By John Swartz
Orillia council has an early 1 p.m. start for it’s July meeting. The reason is to hold a public meeting on planning matters.
Staff has a report about a significant change to the plan to develop the Inch Farm, formally known as 4501 Uhthoff Line.
Liv Communities of Burlington is essentially proposing to throw out the previous draft plan of subdivision and zoning by-law amendment from 1993 which had 123 detached and 46 semi-detached homes. The new plan is for 39 detached hoses, 15 townhouses (with 16 ft. frontage), 107 townhouses (20 ft. frontage) and 190 condos.
The new plan also increase the size of an environmental protected area, and adds more public and private park space.
The process for changing an already approved plan is called Red Lining. Typically, minor changes can be made without a full council and public meeting. A major change like the one in question requires a public meeting.
Additionally, the plan moves the arterial road away from Highway 11 to the opposite side of a number of industrial lots. The number of industrial lots increases from 5 to 8, which will abut Highway 11.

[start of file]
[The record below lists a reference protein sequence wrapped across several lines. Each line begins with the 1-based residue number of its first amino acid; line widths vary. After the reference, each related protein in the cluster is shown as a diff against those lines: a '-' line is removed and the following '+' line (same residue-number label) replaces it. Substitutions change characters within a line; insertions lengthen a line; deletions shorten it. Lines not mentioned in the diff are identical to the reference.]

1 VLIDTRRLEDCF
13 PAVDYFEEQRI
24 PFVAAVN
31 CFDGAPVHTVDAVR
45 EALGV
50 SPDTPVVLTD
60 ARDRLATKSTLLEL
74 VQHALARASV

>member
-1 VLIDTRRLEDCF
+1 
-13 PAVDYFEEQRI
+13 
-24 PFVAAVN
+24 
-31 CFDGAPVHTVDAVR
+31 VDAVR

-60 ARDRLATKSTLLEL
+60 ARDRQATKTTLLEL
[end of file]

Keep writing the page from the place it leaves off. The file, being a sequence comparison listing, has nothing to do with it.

During the 2023 budget meetings council did not approve construction of an arterial road because the tender prices came in over budget. Liv subsequently came up with a plan to construct the road part way into the property, which allows them to start on the first phase, 22 housing units, of construction. Council approved the plan at the June 19 committee meeting.
When the planning meeting is over, council will go directly to the committee meeting. First up, because there are no deputations or presentations scheduled, will be the public forum, followed by a closed session. In the closed session the topic is the sale of part of lane plan 573. It’s been observed that there is less and less description of what closed session meetings are about, hence information about where plan 573 is in the City and what lane is in question can’t be stated.
License To Rent
When council returns in public, the first item is one property owners in certain parts of the City, and in many other communities have been following closely. It’s a report about short term rentals (Airbnb’s).